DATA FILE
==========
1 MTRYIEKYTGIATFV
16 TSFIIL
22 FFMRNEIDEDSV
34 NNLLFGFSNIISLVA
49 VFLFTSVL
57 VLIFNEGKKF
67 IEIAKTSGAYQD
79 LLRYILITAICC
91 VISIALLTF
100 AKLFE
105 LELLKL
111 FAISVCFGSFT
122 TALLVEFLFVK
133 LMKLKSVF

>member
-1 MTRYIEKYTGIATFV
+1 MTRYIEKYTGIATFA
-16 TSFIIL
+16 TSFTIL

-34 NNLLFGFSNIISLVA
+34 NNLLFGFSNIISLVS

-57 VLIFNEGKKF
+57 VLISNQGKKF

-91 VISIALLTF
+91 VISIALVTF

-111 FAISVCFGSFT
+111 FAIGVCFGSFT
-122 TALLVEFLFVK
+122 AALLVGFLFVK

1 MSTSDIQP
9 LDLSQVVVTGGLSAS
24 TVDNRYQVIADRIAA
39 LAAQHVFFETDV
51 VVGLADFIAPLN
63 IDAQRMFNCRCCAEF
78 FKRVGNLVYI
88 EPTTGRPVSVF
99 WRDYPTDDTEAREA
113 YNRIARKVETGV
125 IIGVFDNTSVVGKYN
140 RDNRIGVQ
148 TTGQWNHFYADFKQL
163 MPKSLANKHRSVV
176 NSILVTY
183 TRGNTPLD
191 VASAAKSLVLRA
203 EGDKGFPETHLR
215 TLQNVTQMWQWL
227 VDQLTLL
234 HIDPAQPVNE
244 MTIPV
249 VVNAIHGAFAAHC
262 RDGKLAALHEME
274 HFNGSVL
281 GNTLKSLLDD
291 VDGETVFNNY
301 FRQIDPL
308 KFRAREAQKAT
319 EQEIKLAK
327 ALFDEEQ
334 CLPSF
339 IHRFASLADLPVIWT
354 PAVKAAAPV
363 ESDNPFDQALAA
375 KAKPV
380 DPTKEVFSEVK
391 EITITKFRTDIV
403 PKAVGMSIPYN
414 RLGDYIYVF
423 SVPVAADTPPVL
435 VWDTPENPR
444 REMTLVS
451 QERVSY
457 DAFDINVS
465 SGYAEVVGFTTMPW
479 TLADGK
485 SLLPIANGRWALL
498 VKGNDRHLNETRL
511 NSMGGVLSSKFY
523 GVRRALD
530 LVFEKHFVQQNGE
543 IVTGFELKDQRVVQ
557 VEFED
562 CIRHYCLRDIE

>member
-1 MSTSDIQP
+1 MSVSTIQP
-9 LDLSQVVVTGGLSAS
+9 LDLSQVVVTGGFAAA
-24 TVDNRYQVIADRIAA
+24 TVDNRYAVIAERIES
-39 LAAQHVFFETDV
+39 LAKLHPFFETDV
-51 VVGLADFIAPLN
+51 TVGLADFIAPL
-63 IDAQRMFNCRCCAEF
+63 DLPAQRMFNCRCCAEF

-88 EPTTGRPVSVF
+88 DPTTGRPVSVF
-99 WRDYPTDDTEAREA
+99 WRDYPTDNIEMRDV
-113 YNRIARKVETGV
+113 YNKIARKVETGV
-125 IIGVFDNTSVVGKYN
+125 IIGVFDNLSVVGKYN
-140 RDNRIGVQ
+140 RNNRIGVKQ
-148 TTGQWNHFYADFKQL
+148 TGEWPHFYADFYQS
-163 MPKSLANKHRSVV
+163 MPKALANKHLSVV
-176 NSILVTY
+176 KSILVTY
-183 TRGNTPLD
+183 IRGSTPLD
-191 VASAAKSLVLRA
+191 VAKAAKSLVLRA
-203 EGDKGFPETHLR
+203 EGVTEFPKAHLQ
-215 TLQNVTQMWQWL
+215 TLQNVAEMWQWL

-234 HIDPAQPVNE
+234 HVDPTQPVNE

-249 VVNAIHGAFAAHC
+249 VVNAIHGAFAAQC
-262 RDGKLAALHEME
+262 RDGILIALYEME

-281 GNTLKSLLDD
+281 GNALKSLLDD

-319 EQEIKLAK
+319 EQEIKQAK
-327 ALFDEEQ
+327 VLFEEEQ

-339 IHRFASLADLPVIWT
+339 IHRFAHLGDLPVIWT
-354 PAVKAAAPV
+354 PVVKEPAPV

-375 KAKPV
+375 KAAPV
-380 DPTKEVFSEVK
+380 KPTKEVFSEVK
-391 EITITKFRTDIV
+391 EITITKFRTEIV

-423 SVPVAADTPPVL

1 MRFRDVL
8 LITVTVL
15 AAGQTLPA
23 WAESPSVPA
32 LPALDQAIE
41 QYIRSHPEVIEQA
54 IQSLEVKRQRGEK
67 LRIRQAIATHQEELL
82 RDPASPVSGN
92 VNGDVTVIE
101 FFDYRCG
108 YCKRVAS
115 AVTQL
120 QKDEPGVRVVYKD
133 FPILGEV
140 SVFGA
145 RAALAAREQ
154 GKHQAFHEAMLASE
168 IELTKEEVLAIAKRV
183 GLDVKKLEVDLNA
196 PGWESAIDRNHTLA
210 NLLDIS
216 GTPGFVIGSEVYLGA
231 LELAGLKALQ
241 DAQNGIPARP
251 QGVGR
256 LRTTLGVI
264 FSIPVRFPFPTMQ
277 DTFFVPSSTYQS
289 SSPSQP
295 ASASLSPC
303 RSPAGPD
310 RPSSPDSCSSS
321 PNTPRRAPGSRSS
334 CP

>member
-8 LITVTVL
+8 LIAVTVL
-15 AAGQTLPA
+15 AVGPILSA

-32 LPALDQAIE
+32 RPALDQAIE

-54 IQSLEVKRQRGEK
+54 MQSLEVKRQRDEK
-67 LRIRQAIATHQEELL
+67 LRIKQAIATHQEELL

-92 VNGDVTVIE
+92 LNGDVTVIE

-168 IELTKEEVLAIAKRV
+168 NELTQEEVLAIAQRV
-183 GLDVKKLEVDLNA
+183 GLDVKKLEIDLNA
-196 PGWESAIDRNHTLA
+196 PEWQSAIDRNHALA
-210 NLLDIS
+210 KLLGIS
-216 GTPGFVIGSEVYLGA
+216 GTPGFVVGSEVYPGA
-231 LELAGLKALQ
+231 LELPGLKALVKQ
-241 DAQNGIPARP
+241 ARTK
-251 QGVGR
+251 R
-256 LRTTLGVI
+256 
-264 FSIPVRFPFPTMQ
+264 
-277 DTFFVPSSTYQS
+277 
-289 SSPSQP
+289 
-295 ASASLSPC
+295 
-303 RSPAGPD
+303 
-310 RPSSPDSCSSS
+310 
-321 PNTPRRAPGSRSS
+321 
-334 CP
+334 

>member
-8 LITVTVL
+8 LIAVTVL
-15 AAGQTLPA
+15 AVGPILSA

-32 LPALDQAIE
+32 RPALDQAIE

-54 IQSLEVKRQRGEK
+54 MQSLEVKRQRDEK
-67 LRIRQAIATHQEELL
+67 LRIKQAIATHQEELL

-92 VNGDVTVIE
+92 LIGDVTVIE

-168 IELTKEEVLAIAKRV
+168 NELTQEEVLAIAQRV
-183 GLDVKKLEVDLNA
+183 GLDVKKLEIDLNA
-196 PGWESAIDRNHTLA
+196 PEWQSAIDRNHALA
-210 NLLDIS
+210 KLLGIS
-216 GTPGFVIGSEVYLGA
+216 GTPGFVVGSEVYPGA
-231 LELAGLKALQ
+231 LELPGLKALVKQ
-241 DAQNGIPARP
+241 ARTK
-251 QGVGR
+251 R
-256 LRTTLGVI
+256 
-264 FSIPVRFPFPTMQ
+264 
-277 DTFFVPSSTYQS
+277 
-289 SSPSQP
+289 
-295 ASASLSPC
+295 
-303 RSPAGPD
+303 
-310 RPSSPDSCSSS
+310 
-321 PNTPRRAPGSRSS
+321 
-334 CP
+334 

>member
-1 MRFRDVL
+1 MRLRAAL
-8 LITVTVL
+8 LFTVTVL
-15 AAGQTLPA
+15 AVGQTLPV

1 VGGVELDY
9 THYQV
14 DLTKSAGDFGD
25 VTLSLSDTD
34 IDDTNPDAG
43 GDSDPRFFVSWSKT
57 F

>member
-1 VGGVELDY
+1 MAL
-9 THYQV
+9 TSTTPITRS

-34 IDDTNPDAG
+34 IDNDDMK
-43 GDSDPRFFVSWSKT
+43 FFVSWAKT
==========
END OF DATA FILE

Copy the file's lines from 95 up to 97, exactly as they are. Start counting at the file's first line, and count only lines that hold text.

+51 TVGLADFIAPL
-63 IDAQRMFNCRCCAEF
+63 DLPAQRMFNCRCCAEF